David Walliams, who plays the tan Swiss millionaire Martin Mueller in the film, sings the praises of craft services in "The Biggest Schmucks in the World." The "Schmuck Ups" reel makes up for the film's lack of Kristen Schaal by including banter and improvisations between her assistant and Paul Rudd's analyst.


A far cry from the bountiful sets given to some of the Apatow comedies for which the stars are known,
Dinner for Schmucks is joined by just three bonus features on DVD.

"The Biggest Schmucks in the World" (15:04) is a making-of featurette. It devotes almost all of its attentions to the cast, singing the actors' praises individually and collectively. Most of the comments are earnest and positive, but some of the comedians inject levity, such as Carell riffing on the name "Jemaine" and Walliams going on about craft services.

"Schmuck Ups" (8:16) is a long, amusing gag reel. While much of it is the usual crack-ups, it also contains a fair amount of unused jokes and improvisations. Fans of Galifianakis, Clement, and Schaal (who plays Rudd's assistant) will enjoy seeing more of them here.

Successive cut scenes featuring psycho stalker Darla (Lucy Punch) are preserved in the DVD's deleted scenes section. In this one, Barry coaches her to scream her heartbreak away. The mouse dioramas that open the film also feature prominently on the DVD's menus.

Finally, there are six deleted scenes (9:12), which include a longer version of Barry's apartment break-in, Tim trying to explain his job to Barry, and extended moments with Darla (Lucy Punch). Based on the movie's length and design plus the nature of comedy, I'm surprised there aren't more and more substantial deletions here.

No cut scenes are gained on Blu-ray, but the hi-def disc does add the featurettes "The Men Behind the Mouseterpieces", "Meet the Winners", and the LeBron James-inspired "Paul and Steve: The Decision."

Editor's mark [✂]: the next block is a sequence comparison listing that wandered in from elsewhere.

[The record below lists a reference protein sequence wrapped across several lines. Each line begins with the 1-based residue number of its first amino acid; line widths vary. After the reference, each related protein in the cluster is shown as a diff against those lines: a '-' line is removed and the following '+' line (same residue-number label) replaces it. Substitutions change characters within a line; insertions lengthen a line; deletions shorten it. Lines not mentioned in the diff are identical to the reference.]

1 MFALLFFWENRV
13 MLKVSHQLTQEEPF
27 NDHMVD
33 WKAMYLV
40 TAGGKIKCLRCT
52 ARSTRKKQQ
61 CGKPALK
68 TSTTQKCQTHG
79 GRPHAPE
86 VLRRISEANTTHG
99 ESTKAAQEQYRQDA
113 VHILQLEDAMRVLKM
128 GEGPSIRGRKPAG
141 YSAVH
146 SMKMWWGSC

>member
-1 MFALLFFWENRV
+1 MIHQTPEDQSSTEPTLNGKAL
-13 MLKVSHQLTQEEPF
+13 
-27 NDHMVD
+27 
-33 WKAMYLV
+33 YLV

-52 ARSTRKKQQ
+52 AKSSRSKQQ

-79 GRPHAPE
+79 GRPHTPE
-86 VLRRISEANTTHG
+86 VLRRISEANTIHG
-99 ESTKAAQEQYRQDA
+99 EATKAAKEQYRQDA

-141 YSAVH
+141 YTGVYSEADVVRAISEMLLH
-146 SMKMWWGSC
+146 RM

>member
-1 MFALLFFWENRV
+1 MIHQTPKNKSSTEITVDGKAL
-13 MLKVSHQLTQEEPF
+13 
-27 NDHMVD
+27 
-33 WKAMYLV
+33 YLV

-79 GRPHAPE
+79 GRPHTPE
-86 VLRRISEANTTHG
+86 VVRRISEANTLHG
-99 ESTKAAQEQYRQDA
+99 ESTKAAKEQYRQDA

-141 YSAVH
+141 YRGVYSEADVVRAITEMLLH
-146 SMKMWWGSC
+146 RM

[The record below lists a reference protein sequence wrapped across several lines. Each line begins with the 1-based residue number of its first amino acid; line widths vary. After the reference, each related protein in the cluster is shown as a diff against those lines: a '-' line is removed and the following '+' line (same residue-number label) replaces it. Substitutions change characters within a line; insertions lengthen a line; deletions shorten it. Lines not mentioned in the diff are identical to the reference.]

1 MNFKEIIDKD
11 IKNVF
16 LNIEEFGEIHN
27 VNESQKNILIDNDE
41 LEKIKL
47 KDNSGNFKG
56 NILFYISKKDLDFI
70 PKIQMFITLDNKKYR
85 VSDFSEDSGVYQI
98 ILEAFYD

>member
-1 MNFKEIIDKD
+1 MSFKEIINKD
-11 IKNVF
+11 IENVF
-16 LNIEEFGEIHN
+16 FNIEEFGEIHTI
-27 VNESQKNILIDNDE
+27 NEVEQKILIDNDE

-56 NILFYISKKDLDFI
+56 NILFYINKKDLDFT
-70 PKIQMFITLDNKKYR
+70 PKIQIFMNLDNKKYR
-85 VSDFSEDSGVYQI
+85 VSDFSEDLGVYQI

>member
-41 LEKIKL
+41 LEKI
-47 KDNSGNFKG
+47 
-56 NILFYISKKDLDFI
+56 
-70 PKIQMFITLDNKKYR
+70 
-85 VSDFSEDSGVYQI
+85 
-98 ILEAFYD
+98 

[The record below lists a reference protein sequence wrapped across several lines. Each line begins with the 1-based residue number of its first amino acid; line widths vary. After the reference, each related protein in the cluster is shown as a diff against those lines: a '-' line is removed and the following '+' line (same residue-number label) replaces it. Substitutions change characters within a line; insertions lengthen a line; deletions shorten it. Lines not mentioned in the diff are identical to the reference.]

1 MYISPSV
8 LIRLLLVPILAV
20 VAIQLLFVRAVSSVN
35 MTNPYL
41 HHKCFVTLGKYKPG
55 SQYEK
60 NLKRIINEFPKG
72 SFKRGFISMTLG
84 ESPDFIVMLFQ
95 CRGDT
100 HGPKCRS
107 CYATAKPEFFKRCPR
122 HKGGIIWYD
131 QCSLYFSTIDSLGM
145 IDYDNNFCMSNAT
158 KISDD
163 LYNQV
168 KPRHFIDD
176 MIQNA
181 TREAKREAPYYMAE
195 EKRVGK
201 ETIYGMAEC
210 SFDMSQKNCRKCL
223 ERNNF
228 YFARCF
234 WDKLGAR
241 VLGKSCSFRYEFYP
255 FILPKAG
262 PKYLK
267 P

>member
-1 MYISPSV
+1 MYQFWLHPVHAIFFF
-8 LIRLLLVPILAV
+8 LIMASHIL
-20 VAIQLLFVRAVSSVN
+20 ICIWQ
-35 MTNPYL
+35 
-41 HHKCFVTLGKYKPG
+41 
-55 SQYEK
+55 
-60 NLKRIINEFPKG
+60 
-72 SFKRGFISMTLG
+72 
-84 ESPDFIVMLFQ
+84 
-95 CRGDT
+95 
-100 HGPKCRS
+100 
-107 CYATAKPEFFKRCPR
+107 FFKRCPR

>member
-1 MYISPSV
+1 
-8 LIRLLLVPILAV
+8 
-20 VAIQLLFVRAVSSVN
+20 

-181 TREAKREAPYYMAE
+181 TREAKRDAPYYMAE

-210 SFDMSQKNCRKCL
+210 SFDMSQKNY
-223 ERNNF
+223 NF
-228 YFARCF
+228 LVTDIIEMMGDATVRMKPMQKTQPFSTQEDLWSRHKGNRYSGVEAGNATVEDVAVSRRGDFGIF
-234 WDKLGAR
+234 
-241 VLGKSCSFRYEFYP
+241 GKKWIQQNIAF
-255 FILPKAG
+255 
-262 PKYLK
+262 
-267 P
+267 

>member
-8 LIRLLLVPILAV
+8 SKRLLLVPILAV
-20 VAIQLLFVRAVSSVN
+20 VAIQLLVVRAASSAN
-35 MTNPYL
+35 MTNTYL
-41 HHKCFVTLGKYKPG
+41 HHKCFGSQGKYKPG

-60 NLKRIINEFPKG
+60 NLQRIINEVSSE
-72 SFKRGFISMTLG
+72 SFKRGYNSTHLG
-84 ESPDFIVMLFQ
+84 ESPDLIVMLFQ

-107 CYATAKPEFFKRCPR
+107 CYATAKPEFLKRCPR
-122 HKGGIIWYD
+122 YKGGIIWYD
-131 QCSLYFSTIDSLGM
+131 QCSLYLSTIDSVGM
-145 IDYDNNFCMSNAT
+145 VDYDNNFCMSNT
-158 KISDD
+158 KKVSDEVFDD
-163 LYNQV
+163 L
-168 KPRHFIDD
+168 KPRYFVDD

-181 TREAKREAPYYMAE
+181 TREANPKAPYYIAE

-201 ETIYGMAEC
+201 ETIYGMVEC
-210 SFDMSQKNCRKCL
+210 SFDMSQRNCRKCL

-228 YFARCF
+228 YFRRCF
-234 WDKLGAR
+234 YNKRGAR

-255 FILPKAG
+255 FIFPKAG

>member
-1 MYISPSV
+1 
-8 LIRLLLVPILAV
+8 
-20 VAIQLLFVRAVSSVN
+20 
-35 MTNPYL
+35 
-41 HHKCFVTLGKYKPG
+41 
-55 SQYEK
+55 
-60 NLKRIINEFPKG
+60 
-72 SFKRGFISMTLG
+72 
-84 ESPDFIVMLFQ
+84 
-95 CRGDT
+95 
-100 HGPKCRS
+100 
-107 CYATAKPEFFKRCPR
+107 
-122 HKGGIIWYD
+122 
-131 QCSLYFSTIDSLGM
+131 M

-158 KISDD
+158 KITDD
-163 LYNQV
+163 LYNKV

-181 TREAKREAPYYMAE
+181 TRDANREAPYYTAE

The DVD opens with trailers for Rango, Jackass 3, Morning Glory, and Mean Girls 2, followed by an anti-smoking spot. The menu's "Previews" listing plays a trailer for The Fighter and a promo for Paramount's Sapphire Series Blu-rays before repeating the disc-opening movie ads.

The main menu takes us around the miniature worlds of Barry's hobby, with clips from the film playing in frames.

At the titular dinner for schmucks, Barry (Steve Carell) gives an enthusiastic but not entirely accurate presentation on dreamers like Evel Knievel using -- what else? -- stuffed mice dioramas. Seated around a long dinner table, Fender Financial employees and their unusual guests are captivated.


I am definitely adding Dinner for Schmucks to my short list of American remakes of French comedies that I enjoy, although the general public shouldn't be much less appreciative of this film than I am. Not the constant uproar it may strive for but quite a bit funnier than many critics gave it credit for, Schmucks is generally diverting and easy to like, and not overly crude. Paramount hasn't given the movie a heavyweight disc, but the flawless feature presentation and entertaining half-hour of extras are quite satisfactory. This is worth a spin.

More on the DVD / Buy from Amazon.com / Buy on Blu-ray from Amazon.com

Buy from Amazon.com

Related Reviews:
New: Rules of Engagement: The Complete Fourth Season • Louis C.K.: Hilarious • Piranha • Comedy Central Roast of David Hasselhoff
2010 Comedies: The Other Guys • Grown Ups • Easy A • She's Out of My League • Scott Pilgrim vs. the World • Cyrus • Toy Story 3
Steve Carell: Date Night • Despicable Me • Get Smart • Evan Almighty | Paul Rudd: I Love You, Man • Over Her Dead Body • Knocked Up
Jemaine Clement: Eagle vs Shark • Gentlemen Broncos | Zach Galifianakis: The Hangover • Youth in Revolt | Andrea Savage: Step Brothers
Ron Livingston: Going the Distance | Jeff Dunham: The Jeff Dunham Show | Nick Kroll: The League: Season One | Lucy Punch: Hot Fuzz

Dinner for Schmucks Songs List): The Beatles - "The Fool on the Hill", Monica Mancini - "Senza Fine", Thelonious Carter, Jr. - "Jig-A-Lo", "Imagine", Spanjew - "Pick It Up", The Rosewood Project - "Partiste", Jim Long - "Scherzo No. 1 in B Flat Major", Rupert Holmes - "Escape (The Piρa Colada Song)", Jim Long - "Sonata for Piano No. 17 in B Major (Allegro)", Ludwig van Beethoven - "String Trio Op. 9, No. 3", Traditional - "Camptown Races", Sondre Lerche - "Dear Laughing Doubters"

DVDizzy.com | DVD and Blu-ray Reviews | New and Upcoming DVD & Blu-ray Schedule | Upcoming Cover Art | Search This Site

Search This Site:

DVDizzy.com Top Stories:

Reviewed January 18, 2011.

Text copyright 2011 DVDizzy.com. Images copyright 2010 Paramount Pictures, DreamWorks Pictures, Spyglass Entertainment, P + M Productions, Everyman Pictures,
and 2011 Paramount Home Entertainment. Unauthorized reproduction prohibited.